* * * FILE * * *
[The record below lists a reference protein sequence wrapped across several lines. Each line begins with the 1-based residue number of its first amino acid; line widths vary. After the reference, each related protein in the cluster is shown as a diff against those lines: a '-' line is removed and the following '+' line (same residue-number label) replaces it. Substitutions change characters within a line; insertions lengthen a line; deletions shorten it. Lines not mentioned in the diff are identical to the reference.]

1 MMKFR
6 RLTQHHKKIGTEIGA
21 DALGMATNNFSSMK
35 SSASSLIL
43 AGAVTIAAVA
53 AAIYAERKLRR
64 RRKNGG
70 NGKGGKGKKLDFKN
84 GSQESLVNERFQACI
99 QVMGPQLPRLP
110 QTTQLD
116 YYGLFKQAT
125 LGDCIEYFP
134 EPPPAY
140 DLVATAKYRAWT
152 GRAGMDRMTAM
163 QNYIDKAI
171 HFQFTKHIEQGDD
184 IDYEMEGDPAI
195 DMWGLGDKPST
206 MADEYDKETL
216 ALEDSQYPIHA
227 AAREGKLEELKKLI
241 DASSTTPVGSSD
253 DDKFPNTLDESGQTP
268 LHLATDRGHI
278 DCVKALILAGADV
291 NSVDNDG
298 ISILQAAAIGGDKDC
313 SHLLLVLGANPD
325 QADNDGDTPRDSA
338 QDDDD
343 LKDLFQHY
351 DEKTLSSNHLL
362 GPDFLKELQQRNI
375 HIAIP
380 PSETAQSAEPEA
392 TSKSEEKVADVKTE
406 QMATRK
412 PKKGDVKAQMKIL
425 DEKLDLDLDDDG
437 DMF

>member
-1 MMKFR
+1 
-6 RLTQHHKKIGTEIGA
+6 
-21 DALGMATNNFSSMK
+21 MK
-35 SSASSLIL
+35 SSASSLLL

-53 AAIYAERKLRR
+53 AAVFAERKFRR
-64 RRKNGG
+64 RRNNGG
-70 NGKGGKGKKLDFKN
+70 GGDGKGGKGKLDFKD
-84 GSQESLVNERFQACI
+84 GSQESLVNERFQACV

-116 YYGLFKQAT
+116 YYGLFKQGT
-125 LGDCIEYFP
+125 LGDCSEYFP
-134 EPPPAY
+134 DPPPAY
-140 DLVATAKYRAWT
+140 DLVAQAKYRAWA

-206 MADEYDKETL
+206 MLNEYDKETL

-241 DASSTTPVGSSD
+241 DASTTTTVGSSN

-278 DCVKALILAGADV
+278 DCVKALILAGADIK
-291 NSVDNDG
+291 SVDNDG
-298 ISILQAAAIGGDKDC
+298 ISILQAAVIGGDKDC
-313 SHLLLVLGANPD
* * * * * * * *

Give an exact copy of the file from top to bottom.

[The record below lists a reference protein sequence wrapped across several lines. Each line begins with the 1-based residue number of its first amino acid; line widths vary. After the reference, each related protein in the cluster is shown as a diff against those lines: a '-' line is removed and the following '+' line (same residue-number label) replaces it. Substitutions change characters within a line; insertions lengthen a line; deletions shorten it. Lines not mentioned in the diff are identical to the reference.]

1 MMKFR
6 RLTQHHKKIGTEIGA
21 DALGMATNNFSSMK
35 SSASSLIL
43 AGAVTIAAVA
53 AAIYAERKLRR
64 RRKNGG
70 NGKGGKGKKLDFKN
84 GSQESLVNERFQACI
99 QVMGPQLPRLP
110 QTTQLD
116 YYGLFKQAT
125 LGDCIEYFP
134 EPPPAY
140 DLVATAKYRAWT
152 GRAGMDRMTAM
163 QNYIDKAI
171 HFQFTKHIEQGDD
184 IDYEMEGDPAI
195 DMWGLGDKPST
206 MADEYDKETL
216 ALEDSQYPIHA
227 AAREGKLEELKKLI
241 DASSTTPVGSSD
253 DDKFPNTLDESGQTP
268 LHLATDRGHI
278 DCVKALILAGADV
291 NSVDNDG
298 ISILQAAAIGGDKDC
313 SHLLLVLGANPD
325 QADNDGDTPRDSA
338 QDDDD
343 LKDLFQHY
351 DEKTLSSNHLL
362 GPDFLKELQQRNI
375 HIAIP
380 PSETAQSAEPEA
392 TSKSEEKVADVKTE
406 QMATRK
412 PKKGDVKAQMKIL
425 DEKLDLDLDDDG
437 DMF

>member
-1 MMKFR
+1 
-6 RLTQHHKKIGTEIGA
+6 
-21 DALGMATNNFSSMK
+21 MK
-35 SSASSLIL
+35 SSASSLLL

-53 AAIYAERKLRR
+53 AAVFAERKFRR
-64 RRKNGG
+64 RRNNGG
-70 NGKGGKGKKLDFKN
+70 GGDGKGGKGKLDFKD
-84 GSQESLVNERFQACI
+84 GSQESLVNERFQACV

-116 YYGLFKQAT
+116 YYGLFKQGT
-125 LGDCIEYFP
+125 LGDCSEYFP
-134 EPPPAY
+134 DPPPAY
-140 DLVATAKYRAWT
+140 DLVAQAKYRAWA

-206 MADEYDKETL
+206 MLNEYDKETL

-241 DASSTTPVGSSD
+241 DASTTTTVGSSN

-278 DCVKALILAGADV
+278 DCVKALILAGADIK
-291 NSVDNDG
+291 SVDNDG
-298 ISILQAAAIGGDKDC
+298 ISILQAAVIGGDKDC
-313 SHLLLVLGANPD